I am writing to you, children,
because your sins have been forgiven for his name’s sake.

I am writing to you, fathers,
because you know him who is from the beginning.

I am writing to you, young men,
because you have conquered the Evil One.

I write to you, children,
because you know the Father.

I write to you, fathers,
because you know him who is from the beginning.

I write to you, young men,
because you are strong and the word of God remains in you,
and you have conquered the Evil One.
1 Jn 2:12-14

This morning as I clicked on the Catholic Bishops’s website to discover the Daily Readings, my eyes grew wider and my heart sank deeper as my eyes came across John’s words. Where are the women, I exclaimed.

One woman was waiting for me in the Gospel, however: Anna, the prophetess, a holy anchorite, the woman seer who recognizes the infant Jesus as the Messiah when his parents bring him to the temple.

I usually like John the Evangelist: women can be found all along his Gospel. He talks of the Samaritan woman. He has Mary ask Jesus to take care of the wine in Cana; he defends the adulterous woman. He resurrects Lazarus and has Martha tell him, ‘I believe that you are the Christ, the Son of God, who was to come into this world.’ In Bethany, Mary anoints Jesus’ feet with nard. At the time of Jesus’ death, three women are with him: his mother, his aunt, and Mary of Magdala. Finally, the first appearance of the Risen Christ is to Mary Magdalen in the garden.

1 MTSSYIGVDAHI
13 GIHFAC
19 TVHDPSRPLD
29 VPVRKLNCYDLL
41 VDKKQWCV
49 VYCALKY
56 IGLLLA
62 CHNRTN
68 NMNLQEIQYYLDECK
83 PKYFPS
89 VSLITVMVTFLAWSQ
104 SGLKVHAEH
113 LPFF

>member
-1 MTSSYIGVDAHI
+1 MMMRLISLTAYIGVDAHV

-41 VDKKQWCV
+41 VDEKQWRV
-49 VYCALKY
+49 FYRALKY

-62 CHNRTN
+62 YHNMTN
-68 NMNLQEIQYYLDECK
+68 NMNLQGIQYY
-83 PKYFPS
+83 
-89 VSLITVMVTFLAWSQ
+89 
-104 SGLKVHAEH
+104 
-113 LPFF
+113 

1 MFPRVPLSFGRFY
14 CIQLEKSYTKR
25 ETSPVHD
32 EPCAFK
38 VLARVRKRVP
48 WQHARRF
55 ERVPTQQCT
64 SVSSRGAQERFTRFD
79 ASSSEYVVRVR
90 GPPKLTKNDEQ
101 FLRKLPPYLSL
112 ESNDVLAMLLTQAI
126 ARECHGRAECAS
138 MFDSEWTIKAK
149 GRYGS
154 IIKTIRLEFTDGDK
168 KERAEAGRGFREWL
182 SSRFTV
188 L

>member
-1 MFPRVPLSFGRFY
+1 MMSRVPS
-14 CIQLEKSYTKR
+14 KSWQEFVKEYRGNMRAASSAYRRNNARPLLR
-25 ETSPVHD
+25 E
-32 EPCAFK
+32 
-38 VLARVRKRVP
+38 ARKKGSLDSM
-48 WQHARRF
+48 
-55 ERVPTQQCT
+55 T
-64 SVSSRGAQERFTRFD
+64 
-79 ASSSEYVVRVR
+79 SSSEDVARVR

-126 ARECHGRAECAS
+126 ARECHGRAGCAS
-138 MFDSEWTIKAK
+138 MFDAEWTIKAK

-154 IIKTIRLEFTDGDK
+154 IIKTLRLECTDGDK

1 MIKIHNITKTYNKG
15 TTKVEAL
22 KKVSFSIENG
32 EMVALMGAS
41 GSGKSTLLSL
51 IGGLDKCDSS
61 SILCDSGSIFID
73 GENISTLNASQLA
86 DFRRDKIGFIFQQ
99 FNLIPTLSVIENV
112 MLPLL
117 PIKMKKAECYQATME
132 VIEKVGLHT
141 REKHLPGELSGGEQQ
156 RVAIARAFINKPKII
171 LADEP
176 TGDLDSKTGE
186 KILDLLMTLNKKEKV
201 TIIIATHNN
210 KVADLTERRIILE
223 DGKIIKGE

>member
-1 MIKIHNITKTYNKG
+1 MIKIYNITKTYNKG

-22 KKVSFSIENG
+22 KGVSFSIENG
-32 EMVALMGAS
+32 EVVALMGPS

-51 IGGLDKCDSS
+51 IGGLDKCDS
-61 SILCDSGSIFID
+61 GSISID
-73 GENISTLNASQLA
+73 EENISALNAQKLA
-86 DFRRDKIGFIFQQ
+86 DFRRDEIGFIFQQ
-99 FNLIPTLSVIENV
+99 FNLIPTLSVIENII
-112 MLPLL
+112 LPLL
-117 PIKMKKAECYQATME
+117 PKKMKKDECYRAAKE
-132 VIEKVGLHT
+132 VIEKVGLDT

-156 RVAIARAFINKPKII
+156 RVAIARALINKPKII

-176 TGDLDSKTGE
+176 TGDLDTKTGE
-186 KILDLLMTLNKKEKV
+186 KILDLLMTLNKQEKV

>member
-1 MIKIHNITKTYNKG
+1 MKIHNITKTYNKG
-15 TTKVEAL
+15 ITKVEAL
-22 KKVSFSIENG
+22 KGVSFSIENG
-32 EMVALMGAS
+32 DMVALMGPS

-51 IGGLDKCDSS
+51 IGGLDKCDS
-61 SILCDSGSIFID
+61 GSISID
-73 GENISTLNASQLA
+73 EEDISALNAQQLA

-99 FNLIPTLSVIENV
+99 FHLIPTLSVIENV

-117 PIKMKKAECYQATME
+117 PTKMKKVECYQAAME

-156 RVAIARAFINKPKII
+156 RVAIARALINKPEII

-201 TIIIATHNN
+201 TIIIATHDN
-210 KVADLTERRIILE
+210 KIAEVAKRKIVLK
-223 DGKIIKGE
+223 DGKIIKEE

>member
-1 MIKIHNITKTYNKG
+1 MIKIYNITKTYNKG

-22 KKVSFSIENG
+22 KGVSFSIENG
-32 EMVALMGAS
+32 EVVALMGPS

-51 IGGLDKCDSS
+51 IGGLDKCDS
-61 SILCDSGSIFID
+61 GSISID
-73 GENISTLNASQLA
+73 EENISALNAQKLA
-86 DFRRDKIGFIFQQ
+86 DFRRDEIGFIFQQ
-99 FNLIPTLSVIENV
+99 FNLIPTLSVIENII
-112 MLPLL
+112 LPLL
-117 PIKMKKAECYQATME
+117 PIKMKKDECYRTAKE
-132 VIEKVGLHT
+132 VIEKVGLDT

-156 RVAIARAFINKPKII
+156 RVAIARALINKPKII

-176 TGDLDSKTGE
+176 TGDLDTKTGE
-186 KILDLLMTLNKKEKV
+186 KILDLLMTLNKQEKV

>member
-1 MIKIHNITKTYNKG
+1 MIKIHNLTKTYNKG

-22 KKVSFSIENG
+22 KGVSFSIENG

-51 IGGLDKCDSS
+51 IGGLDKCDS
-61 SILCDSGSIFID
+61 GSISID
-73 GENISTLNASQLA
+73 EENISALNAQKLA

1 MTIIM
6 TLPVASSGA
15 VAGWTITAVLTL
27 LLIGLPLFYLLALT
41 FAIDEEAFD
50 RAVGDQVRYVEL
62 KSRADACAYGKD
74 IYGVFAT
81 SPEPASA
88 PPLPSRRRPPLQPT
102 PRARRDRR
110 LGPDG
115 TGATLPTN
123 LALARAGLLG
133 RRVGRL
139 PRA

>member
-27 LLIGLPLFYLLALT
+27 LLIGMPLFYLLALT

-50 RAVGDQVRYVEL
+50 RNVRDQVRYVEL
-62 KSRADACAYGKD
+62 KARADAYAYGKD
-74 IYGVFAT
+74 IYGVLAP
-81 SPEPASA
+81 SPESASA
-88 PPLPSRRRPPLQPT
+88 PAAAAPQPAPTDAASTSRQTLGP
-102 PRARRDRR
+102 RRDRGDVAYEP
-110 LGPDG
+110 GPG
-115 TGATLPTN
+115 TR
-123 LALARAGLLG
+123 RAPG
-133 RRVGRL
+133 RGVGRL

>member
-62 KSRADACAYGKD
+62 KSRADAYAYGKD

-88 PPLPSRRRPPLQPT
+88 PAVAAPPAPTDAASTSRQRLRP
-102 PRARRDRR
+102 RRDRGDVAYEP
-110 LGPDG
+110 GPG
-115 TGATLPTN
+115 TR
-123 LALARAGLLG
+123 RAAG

Comes John’s First Letter and the lines mentioned above. Had the early Church fallen prey so soon to the Greek way of looking at life that this first letter must conform with its worldview?

Here are the words I wish John had also written:

I am writing to you, mothers,
because you have been at his side always.

I am writing to you, young women,
because you live His word and proclaim it.

I am writing to you, little girls,
because Godde finds you infinitely lovable.

As a woman reading the Bible, sometimes I need to fill in the blanks to reassure myself that indeed I exist, remembering that Jesus stands by my side as I struggle to stand up to feel seen and welcome.

Art: Maurice Denis, Holy Women at the Tomb, 1894

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